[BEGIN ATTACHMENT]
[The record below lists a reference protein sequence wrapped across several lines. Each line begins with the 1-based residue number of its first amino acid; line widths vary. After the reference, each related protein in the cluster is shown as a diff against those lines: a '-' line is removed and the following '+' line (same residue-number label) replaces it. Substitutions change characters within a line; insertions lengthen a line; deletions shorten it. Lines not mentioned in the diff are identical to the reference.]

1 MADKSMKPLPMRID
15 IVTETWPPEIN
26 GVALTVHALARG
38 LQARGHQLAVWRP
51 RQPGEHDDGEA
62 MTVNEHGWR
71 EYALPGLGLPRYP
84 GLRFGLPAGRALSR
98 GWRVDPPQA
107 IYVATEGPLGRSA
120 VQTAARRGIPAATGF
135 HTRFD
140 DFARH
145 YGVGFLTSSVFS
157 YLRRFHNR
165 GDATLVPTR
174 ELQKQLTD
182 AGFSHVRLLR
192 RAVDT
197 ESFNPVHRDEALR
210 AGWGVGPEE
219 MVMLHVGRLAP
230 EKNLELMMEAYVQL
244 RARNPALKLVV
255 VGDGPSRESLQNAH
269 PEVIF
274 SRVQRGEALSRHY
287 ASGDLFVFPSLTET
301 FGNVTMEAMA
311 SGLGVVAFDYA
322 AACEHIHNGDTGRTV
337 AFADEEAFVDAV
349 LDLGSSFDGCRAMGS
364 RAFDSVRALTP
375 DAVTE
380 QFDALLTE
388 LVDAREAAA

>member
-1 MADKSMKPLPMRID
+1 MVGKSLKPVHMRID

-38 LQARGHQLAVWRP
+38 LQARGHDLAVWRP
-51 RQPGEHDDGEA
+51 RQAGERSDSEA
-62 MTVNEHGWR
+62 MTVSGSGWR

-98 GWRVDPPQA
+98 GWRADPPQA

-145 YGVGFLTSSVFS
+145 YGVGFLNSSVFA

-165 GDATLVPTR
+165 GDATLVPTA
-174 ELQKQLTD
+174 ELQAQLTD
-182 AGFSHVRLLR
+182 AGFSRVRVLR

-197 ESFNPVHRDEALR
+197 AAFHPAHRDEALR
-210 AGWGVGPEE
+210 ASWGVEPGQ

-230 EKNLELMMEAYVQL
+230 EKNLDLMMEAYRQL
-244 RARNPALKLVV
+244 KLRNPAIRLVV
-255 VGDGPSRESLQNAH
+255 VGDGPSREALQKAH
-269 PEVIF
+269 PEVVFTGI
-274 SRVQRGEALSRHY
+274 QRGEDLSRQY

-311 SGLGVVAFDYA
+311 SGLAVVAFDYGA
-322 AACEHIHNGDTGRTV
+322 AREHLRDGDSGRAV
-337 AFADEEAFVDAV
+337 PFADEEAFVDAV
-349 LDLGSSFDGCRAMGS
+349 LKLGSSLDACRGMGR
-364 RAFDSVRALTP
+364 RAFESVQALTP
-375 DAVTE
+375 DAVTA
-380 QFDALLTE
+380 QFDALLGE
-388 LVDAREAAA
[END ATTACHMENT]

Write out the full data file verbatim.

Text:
[The record below lists a reference protein sequence wrapped across several lines. Each line begins with the 1-based residue number of its first amino acid; line widths vary. After the reference, each related protein in the cluster is shown as a diff against those lines: a '-' line is removed and the following '+' line (same residue-number label) replaces it. Substitutions change characters within a line; insertions lengthen a line; deletions shorten it. Lines not mentioned in the diff are identical to the reference.]

1 MADKSMKPLPMRID
15 IVTETWPPEIN
26 GVALTVHALARG
38 LQARGHQLAVWRP
51 RQPGEHDDGEA
62 MTVNEHGWR
71 EYALPGLGLPRYP
84 GLRFGLPAGRALSR
98 GWRVDPPQA
107 IYVATEGPLGRSA
120 VQTAARRGIPAATGF
135 HTRFD
140 DFARH
145 YGVGFLTSSVFS
157 YLRRFHNR
165 GDATLVPTR
174 ELQKQLTD
182 AGFSHVRLLR
192 RAVDT
197 ESFNPVHRDEALR
210 AGWGVGPEE
219 MVMLHVGRLAP
230 EKNLELMMEAYVQL
244 RARNPALKLVV
255 VGDGPSRESLQNAH
269 PEVIF
274 SRVQRGEALSRHY
287 ASGDLFVFPSLTET
301 FGNVTMEAMA
311 SGLGVVAFDYA
322 AACEHIHNGDTGRTV
337 AFADEEAFVDAV
349 LDLGSSFDGCRAMGS
364 RAFDSVRALTP
375 DAVTE
380 QFDALLTE
388 LVDAREAAA

>member
-1 MADKSMKPLPMRID
+1 MVGKSLKPVHMRID

-38 LQARGHQLAVWRP
+38 LQARGHDLAVWRP
-51 RQPGEHDDGEA
+51 RQAGERSDSEA
-62 MTVNEHGWR
+62 MTVSGSGWR

-98 GWRVDPPQA
+98 GWRADPPQA

-145 YGVGFLTSSVFS
+145 YGVGFLNSSVFA

-165 GDATLVPTR
+165 GDATLVPTA
-174 ELQKQLTD
+174 ELQAQLTD
-182 AGFSHVRLLR
+182 AGFSRVRVLR

-197 ESFNPVHRDEALR
+197 AAFHPAHRDEALR
-210 AGWGVGPEE
+210 ASWGVEPGQ

-230 EKNLELMMEAYVQL
+230 EKNLDLMMEAYRQL
-244 RARNPALKLVV
+244 KLRNPAIRLVV
-255 VGDGPSRESLQNAH
+255 VGDGPSREALQKAH
-269 PEVIF
+269 PEVVFTGI
-274 SRVQRGEALSRHY
+274 QRGEDLSRQY

-311 SGLGVVAFDYA
+311 SGLAVVAFDYGA
-322 AACEHIHNGDTGRTV
+322 AREHLRDGDSGRAV
-337 AFADEEAFVDAV
+337 PFADEEAFVDAV
-349 LDLGSSFDGCRAMGS
+349 LKLGSSLDACRGMGR
-364 RAFDSVRALTP
+364 RAFESVQALTP
-375 DAVTE
+375 DAVTA
-380 QFDALLTE
+380 QFDALLGE
-388 LVDAREAAA